So annoyed I sold it straight away. But it looks like I wasn’t the only one who fed back to Google how stupid this all was and early last year they included some code in their SDK to include local access.

Now it looks like its ready and I noticed Philips Hue and TPlink are one of the first lot of services to support this.

If this works as it says I may buy a Google home mini or I noticed the Google home hub is going for half price right now. Of course I’ll make sure the firewall stay closed and will be watching how people find the local access. What a field day people will have if Google screw this one up…!

Public Service Internet monthly newsletter (April 2020)

After truth

We live in incredible times with such possibilities that is clear. Although its easily dismissed by looking at the amount of infected people with Covid19 or the huge amount of scams cashing in on our Covid19 fears.

To quote Buckminster Fuller “You never change things by fighting the existing reality. To change something, build a new model that makes the existing model obsolete.

You are seeing aspects of this happening with people rising to the challenge of 3D printing valves and open-sourcing the results.


Your living room has an agenda

Ian thinks: Christopher Wylie covers the natural progress of linked data, surveillance, iot, smart cities, data ethics and echo bubbles in a short diatribe. Taken from ANTIDOTE 2019

Doughnut Economics explained by Kate Raworth

Ian thinks: Kate made the link between human needs and the environmental demands to support life on earth, in such a engaging and simple to understand way. This is the kind of connected thinking which will drive forward much needed changes.

Hacktivists: From Anonymous to Luzsac to Occupy

Ian thinks: Great documentary about hacks, hackers, hacktivists and their political interests. Free to watch in full on youtube

Throwing out data ethics with the bath water in the age of Covid-19?

Ian thinks: Great examples of where data ethics has been squeezed or sidelined during a more immediate threat. Something we should all be aware of.

Summary of Open hardware fighting Covid-19

Ian thinks: There is so much about open hardware hackers doing incredible things to battle Covid-19. This short video sums up so many great projects in one go and gives some great advice for those wanting to help.

The local global revolution which was waiting for its moment

Ian thinks: Helena and Douglas discuss the importance of localism or decentralised, can serve and solve the problems of people. Douglas’s monologue about Covid-19 and how our current media is warping our perception is so apt.

The status-quo is over, the world after Covid-19

Ian thinks: I started to do a similar post but Vice beat me to the punch with this vast (USA focused) post highlighting the opportunities and questions we should have post Covid-19.

Stealing card details in a flash

Ian thinks: As our contact-less cards limits raise to 45 pounds per transaction. Fascinating to see with great convenience comes great opportunity for those who want to prosper quickly.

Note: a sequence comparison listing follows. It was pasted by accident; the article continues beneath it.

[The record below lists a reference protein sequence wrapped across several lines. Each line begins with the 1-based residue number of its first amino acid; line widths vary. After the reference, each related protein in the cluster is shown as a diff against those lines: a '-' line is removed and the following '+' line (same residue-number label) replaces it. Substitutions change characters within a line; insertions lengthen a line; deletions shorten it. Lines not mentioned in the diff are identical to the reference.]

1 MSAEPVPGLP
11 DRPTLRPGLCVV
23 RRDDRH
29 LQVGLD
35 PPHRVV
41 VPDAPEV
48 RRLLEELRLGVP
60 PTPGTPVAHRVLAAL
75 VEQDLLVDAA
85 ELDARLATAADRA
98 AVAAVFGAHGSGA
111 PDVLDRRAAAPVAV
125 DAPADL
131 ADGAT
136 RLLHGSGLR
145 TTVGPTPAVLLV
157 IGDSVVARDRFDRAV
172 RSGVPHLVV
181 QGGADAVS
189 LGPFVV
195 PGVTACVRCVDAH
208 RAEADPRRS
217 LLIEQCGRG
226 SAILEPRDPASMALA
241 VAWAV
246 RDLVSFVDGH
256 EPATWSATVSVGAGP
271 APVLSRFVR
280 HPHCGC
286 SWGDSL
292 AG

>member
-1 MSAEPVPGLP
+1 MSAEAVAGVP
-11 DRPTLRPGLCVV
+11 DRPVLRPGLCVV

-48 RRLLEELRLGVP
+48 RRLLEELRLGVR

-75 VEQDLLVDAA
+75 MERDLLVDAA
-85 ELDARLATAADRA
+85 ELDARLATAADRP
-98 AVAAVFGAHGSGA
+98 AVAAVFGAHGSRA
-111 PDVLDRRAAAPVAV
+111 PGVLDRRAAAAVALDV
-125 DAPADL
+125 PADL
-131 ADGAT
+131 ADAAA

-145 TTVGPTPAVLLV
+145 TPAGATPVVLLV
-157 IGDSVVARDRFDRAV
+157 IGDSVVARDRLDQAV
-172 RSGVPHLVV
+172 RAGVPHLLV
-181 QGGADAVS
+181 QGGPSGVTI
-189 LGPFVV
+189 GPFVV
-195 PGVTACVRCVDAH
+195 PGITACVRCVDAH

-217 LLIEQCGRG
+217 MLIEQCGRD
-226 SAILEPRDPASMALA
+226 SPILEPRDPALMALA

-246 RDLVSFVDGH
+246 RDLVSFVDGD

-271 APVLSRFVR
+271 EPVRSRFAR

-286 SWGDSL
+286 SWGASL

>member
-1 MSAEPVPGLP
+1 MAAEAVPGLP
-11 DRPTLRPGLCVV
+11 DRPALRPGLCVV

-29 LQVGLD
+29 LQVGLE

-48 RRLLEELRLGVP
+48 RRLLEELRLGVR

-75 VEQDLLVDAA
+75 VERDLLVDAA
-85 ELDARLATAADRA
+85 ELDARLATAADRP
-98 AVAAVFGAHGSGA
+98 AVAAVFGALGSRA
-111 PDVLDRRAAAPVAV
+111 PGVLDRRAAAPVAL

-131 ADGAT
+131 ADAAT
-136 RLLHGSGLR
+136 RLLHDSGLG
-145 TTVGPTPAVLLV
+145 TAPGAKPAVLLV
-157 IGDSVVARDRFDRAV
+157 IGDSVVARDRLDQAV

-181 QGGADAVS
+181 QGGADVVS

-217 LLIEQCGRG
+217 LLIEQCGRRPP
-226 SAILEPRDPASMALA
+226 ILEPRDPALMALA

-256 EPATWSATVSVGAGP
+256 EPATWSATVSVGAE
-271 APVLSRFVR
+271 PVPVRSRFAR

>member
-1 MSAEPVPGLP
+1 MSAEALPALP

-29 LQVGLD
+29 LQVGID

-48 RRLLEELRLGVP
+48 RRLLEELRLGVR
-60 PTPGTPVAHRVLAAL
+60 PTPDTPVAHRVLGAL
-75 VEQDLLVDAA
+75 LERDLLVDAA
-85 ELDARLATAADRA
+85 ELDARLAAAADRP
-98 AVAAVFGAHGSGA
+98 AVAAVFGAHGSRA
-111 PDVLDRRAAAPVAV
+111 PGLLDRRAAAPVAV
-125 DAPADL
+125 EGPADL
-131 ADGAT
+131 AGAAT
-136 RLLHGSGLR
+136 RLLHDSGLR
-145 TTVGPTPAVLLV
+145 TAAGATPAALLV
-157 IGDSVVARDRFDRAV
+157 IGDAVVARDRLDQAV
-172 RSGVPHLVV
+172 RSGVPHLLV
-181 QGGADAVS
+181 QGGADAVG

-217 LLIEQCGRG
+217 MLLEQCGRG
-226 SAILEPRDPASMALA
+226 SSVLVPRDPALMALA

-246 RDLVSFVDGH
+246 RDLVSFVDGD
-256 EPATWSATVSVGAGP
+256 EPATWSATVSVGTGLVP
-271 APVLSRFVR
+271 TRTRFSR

Nothing spreads faster than disinformation on the internet

Ian thinks: There is a formula for mis/disinformation (fake news if you must) and its been exploited to the max. This documentary highlights the problem stopping on news we all have heard including . Don’t have HBO, here is a Guardian review

Staying safe and staying humanly connected

Ian thinks: I couldn’t help but end this Covid-19 heavy newsletter with a positive video from Vox showing how we are staying safe and connected during this world wide pandemic. Very touching…

All complex ecosystem have parasites… including Airbnb

Airbnb basement in Iceland
Looks like a dungeon right? Imagine sleeping down there for a night like I did in Iceland

…The trick is to not let them take over. Something Airbnb needs to think a lot more about!

I stumbled across a huge Airbnb scam that’s taking over London, this story is everywhere but it was Si Lumb who first sent me the link.

After reading the massive long piece I was quite shocked at how elaborate the scam was. I won’t spoil it but its bad then it gets worst still.

Here’s a few choice quotes…

On Airbnb, it turns out, scams aren’t just the preserve of lone chancers. As the short-term rental goldrush gathers pace, Airbnb empires are being rapidly scaled and monetised, with professional operators creating scores of fake accounts, fake listings and fake reviews to run rings around Airbnb, local law enforcement and the guests who place their trust in the platform. Reviews from guests paint a grim picture of people who have been tricked into staying in accommodation with blocked drains, broken fixtures and fittings, filthy floors, dirty bed linen – or, in some cases, accommodation that they simply did not book.

This very much reminds me of when I stayed in Iceland and the host moved me to the basement so he could get another Airbnb in! My experience of Airbnb in Tokyo was awful but at least the host wasn’t lying to my actual face.